Kissinger's Gulf Wars

By Jonas, George | Queen's Quarterly, Summer 2008 | Go to article overview

Kissinger's Gulf Wars


Jonas, George, Queen's Quarterly


On the fifth anniversary of George W. Bush's invasion of Saddam Hussein's fiefdom, let me succumb to the temptation of offering a counterfactual version of history. Had Henry Kissinger been born in 1943 instead of 1923, he could have helped shape US foreign policy in the 1990s instead of the 1970s. What would have happened if he had done so?

SOME PEOPLE consider the German-born scholar and diplomat a reincarnation of Prince Klemens von Metternich, the father of the balance of power. Be that as it may, Kissinger certainly selected the 1815 Congress of Vienna for his doctoral dissertation. He is a declared champion of realpolitik. As Richard Nixon's gift to the world, Kissinger helped America extricate itself from Vietnam and achieve peace with honour, or (some say) perhaps without it. He then laid the groundwork for the matchmaking of the century: the Forbidden City brokering of a steamy liaison between Karl Marx and Adam Smith, eventually producing the robust if somewhat bizarre love child of present-day China.

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Question: had Kissinger been George Bush the Elder's foreign policy advisor in 1990, where would we be in 2008?

Specifically, had it been Kissinger's watch,

1) would America have stopped Iraq in 1990? If it had,

2) would it have broken off the campaign, leaving Saddam in power? Had it done so,

3) would it have invaded Iraq again 13 years later? If the answer is yes,

4) after defeating Iraq in a few weeks with almost no casualties and capturing Saddam before the end of 2003, would it have continued to sit in Baghdad's "Green Zone" year after year, incurring over 4,000 dead and 20,000 injured, for no military purpose, in order to build a Western-style democracy in Mesopotamia?

Before exploring this, a word on mixing muses. Counterfactuals entail inviting comic Thalia and epic Calliope to share a stage with historic Clio. Is this valid? Is it in good taste?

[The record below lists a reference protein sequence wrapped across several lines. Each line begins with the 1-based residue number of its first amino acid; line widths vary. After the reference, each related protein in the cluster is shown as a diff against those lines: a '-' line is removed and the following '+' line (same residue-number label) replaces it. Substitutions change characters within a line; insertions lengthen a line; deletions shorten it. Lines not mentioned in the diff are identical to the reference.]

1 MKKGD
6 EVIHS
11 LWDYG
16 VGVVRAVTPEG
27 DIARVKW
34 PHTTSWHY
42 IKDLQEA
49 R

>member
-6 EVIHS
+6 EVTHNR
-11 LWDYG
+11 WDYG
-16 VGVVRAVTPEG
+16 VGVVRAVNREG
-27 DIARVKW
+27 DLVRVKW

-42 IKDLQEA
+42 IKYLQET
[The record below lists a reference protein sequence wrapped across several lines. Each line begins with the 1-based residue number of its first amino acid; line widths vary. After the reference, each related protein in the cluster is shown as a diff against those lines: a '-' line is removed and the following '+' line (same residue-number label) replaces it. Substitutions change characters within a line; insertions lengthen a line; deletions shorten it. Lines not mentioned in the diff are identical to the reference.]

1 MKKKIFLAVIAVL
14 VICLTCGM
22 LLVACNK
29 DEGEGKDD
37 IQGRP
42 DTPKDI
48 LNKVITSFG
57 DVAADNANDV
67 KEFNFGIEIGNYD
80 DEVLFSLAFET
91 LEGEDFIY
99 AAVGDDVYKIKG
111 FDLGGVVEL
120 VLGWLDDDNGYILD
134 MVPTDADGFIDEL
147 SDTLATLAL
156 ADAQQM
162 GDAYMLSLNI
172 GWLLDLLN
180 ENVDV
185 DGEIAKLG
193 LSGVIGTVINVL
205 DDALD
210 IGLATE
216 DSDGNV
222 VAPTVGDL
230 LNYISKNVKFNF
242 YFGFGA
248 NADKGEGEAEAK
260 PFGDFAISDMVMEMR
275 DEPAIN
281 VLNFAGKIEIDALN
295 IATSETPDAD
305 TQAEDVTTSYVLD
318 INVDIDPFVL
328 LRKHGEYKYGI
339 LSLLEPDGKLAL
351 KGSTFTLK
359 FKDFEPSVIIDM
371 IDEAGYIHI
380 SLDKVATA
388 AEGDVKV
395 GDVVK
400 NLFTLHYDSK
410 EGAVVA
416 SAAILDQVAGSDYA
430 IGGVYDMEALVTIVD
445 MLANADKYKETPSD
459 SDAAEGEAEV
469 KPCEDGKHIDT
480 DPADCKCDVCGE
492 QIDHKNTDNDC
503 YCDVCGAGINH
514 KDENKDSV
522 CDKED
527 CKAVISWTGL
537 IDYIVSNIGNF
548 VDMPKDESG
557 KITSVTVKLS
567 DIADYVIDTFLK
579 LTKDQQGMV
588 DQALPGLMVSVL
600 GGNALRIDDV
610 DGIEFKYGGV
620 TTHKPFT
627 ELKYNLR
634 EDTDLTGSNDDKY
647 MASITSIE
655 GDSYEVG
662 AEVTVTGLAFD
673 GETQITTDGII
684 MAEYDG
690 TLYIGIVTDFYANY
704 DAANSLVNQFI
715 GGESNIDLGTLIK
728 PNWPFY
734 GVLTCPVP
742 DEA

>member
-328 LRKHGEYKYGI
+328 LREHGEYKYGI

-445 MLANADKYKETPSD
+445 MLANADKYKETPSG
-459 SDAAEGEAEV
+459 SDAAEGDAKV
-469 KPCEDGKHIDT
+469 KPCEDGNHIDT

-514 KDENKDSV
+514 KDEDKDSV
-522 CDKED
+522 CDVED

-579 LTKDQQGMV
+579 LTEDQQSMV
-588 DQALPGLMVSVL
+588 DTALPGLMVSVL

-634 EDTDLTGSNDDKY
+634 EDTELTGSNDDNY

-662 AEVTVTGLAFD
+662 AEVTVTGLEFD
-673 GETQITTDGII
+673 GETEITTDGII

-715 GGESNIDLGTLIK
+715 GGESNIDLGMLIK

Well--counterfactuals have gone in and out of fashion. In recent years not only writers of historical fiction, but earnest scholars, who a generation ago would have considered such parlour games unseemly, have been toying with them. History, in addition to being the teacher of life, as it was in Cicero's day--historia est magistra vitae--is also becoming life's song and dance man. Some blame corporate capitalist greed for turning education into entertainment, while others point to the collapse of class and ethnic barriers around ivory towers leading to the toleration of fantasy, gossip, banter, and frivolity within the discipline. I say, never mind. We know from chaos theory that microscopic changes at the source can lead to cosmic changes downstream. "What-ifs" are legitimate questions-even though literal-minded Montessori graduates dismiss them, arguing that counterfactuals are meaningless, and if one's grandmother had had three black legs, she would have been a piano.

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So be it. Let's sit at the piano and play.

SAY what you will of Saddam Hussein, he was not stupid. Wicked, yes, stupid no. Even so, he failed to understand something about the West. Failing to understand it nearly cost him his fiefdom and his life in 1990. As he was incapable of learning his lesson, fifteen years later it cost him both.

What Saddam the "realist" never understood was that Westerners are not realists. They are idealists, at least up to a point. They are not guided solely or entirely by self-interest. Much as they need oil, they would not do anything for it. Henry Kissinger understood this. It used to frustrate the hell out of him; he tried to wean the West away from idealism, but as a realist he took it into account that he could not. Saddam simply did not get it.

Iraq's dictator was convinced America was not going to interfere with his invasion of Kuwait in the summer of 1990. That was why he reacted with a smile (noted in the transcript) when US ambassador April Glaspie said that "the Kuwait issue is not associated with America. …

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